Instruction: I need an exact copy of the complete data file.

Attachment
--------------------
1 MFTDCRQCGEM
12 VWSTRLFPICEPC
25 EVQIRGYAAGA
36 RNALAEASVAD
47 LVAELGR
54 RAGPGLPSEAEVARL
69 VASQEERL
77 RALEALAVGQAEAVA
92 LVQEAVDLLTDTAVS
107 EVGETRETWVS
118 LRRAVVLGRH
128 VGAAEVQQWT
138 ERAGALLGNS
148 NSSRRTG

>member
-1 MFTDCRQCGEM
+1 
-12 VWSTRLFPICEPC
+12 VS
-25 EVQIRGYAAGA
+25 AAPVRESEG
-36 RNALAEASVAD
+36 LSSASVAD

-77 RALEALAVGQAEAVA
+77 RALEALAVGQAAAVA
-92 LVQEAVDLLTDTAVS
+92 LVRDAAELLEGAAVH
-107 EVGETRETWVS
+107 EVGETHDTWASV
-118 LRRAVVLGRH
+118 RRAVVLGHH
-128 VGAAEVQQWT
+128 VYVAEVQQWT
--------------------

1 MFTDCRQCGEM
12 VWSTRLFPICEPC
25 EVQIRGYAAGA
36 RNALAEASVAD
47 LVAELGR
54 RAGPGLPSEAEVARL
69 VASQEERL
77 RALEALAVGQAEAVA
92 LVQEAVDLLTDTAVS
107 EVGETRETWVS
118 LRRAVVLGRH
128 VGAAEVQQWT
138 ERAGALLGNS
148 NSSRRTG

>member
-1 MFTDCRQCGEM
+1 
-12 VWSTRLFPICEPC
+12 VS
-25 EVQIRGYAAGA
+25 AAPVRESEG
-36 RNALAEASVAD
+36 LSSASVAD

-77 RALEALAVGQAEAVA
+77 RALEALAVGQAAAVA
-92 LVQEAVDLLTDTAVS
+92 LVRDAAELLEGAAVH
-107 EVGETRETWVS
+107 EVGETHDTWASV
-118 LRRAVVLGRH
+118 RRAVVLGHH
-128 VGAAEVQQWT
+128 VYVAEVQQWT